On “Some Mutts (Can’t Be Muzzled),” Amyl and the Sniffers cut right to the quick, declaring what could be their thesis in one gleeful, defiant snarl. Inside two-and-a-half-minutes of Raw Power-esque proto-punk boogie, you get the message: rock ‘n’ roll ain’t done with you yet. And although comparisons to the Stooges spring to mind, these Melbourne punks are an Aussie kind of dog.
“Definitely ACDC is my favourite band,” says guitarist and songwriter Declan Martens. “Bon Scott-era ACDC. I love all that ‘70s stuff, I think it’s amazing. Lobby Loyde, he’s like the godfather. He sort of set the style of Australian rock that made it that real tough-sounding thing we have going on over here. Rose Tattoo as well – they’re not anything like they used to be, but I listen to their first album a lot.”
As for contemporary groups, Martens cites fellow locals Civic and Orb as stand-outs. “Melbourne’s just got the best scene. There’s always so many things to do and you’ve got to fit them into one night. That’s the problem everyone complains about: there’s too much going on.”
The band formed over their mutual love of ‘70s Australian music and culture three years ago. “Me and Bryce (Wilson, drums), our original bassist (Calum Newton), and Amy (Taylor, lyrics/vocals), all lived together on a street in St. Kilda. It was one of the party houses – the one that everyone goes to after the pub – so we were like, we should start a party band and play house parties.”
But as the guitarist explains, it didn’t work out that way: “I got home from work and all this recording gear was set up, and we just jammed four songs, it took four hours. We were like, ‘Let’s put it out tomorrow,’ but then we got too excited about it. So we put it out (on Bandcamp) that night, and by the next day we had three gigs booked, and we never played a house party.” Those takes are what you hear on the band’s debut EP, Giddy Up.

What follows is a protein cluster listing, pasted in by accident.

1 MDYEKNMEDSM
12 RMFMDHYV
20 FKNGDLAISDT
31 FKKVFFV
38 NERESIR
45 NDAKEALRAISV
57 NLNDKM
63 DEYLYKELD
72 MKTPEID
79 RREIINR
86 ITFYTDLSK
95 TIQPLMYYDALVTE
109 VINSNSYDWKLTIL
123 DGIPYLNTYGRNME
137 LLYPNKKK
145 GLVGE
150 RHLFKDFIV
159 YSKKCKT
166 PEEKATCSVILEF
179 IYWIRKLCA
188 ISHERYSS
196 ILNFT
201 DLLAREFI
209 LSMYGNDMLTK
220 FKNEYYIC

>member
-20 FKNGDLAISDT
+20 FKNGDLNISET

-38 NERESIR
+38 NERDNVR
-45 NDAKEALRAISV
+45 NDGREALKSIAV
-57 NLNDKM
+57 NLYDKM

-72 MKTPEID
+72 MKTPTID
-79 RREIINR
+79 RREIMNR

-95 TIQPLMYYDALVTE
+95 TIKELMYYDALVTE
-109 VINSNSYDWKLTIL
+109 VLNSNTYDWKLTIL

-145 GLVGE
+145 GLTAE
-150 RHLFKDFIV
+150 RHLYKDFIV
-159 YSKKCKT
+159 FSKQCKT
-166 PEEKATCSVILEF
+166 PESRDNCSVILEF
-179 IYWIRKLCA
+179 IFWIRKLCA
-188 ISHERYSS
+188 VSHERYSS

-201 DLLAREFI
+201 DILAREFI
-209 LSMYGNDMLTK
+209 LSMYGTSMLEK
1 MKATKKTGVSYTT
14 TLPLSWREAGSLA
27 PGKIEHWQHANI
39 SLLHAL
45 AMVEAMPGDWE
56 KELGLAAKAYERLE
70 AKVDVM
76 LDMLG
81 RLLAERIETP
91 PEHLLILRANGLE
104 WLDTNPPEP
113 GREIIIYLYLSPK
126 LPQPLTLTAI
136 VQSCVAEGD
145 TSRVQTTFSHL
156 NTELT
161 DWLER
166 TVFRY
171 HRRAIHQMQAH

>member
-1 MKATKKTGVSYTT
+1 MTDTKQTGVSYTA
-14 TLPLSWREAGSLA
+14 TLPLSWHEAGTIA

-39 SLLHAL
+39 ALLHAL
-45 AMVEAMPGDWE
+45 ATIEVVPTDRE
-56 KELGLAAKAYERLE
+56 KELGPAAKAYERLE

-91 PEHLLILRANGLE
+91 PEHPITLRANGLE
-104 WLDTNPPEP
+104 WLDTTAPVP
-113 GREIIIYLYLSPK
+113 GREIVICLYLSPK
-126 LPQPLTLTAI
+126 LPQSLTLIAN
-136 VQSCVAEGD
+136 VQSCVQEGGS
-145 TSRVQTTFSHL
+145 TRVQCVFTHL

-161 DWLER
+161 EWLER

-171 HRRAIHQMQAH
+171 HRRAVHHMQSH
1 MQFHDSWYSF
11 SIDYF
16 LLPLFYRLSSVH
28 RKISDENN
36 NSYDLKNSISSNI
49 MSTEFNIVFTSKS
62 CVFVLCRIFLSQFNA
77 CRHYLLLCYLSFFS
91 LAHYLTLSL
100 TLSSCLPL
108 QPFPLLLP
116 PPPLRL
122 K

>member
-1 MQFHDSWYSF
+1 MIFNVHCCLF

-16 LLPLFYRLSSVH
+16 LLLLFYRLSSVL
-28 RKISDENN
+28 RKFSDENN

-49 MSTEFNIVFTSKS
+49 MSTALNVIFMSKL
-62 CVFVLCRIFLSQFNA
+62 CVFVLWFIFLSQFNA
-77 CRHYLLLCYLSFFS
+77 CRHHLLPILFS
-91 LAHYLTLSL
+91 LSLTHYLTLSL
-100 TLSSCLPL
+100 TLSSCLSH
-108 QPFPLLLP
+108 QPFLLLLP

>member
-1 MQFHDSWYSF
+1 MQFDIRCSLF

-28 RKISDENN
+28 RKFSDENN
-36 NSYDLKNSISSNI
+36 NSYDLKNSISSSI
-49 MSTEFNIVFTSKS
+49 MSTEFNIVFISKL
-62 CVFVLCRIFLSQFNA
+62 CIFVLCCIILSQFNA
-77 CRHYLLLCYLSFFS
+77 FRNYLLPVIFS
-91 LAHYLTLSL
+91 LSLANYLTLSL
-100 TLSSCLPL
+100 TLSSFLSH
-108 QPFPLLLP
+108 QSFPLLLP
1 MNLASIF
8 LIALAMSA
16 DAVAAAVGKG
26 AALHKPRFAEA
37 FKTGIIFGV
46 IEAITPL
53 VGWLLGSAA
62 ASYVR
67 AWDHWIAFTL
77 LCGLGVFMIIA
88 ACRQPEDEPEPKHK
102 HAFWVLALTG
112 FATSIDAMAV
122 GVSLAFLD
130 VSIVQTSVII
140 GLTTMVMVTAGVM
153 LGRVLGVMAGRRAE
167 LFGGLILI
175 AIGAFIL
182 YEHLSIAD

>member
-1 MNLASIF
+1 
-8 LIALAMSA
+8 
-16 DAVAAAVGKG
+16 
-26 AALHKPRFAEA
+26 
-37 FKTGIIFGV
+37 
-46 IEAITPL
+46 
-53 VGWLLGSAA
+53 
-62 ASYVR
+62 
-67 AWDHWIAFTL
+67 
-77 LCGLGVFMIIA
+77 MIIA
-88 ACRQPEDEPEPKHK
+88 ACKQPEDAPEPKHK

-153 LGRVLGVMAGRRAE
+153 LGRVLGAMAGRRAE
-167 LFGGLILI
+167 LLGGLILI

In the following year, ginger-mulleted Tasmanian Gus Romer joined on bass and the band played their first gig as headliners. A second EP, Big Attraction, was unveiled to further acclaim, propelling them into the world of high-profile tours with King Gizzard and the Lizard Wizard, as well as appearances on foreign continents. 2018 saw extensive touring with the likes of American freak-punks Surfbort and the release of a 7” single, Some Mutts / Cup of Destiny.
As with the songs on the debut, these subsequent bursts of riff-heavy pub-rock are splattered with references to the city they know and love. Landmarks like the Westgate Bridge are immortalized in Amy Taylor’s guttersnipe-songbird singalongs, with choruses happily echoed by audiences who don’t always understand what they’re singing about.
“People send us tattoo photos where they’ve got this balaclava, for ‘Balaclava Lover Boogie.’ We’re like, ah shit, do we tell them that it’s a suburb? But everyone’s thinking it’s a balaclava you put on your head.” When I ask Martens about “70’s Street Munchies,” however, I learn that Taylor’s lyrics are sometimes open to interpretation: “Amy’s dad used to get a magazine called 70’s Street Machines, and she accidentally read it as ‘munchies.’ I think she hates it when I tell that story.”
Speaking of Amy Taylor, Martens’ partner-in-crime is known not only for her brilliant wordplay, which veers between hilarious and disturbing, but also, like the best punk frontpeople, her abilities as a chaos-inducing agent of Wildness.
“We put a massive emphasis on our live shows,” says Martens. “It’s not girls to the front, boys to the back, it’s everyone side-by-side and let’s have fun.”
With Amyl and the Sniffers, the style is specific but the sentiment is eternal. The mutt that can’t be muzzled is probably just the spirit of rock ‘n’ roll itself.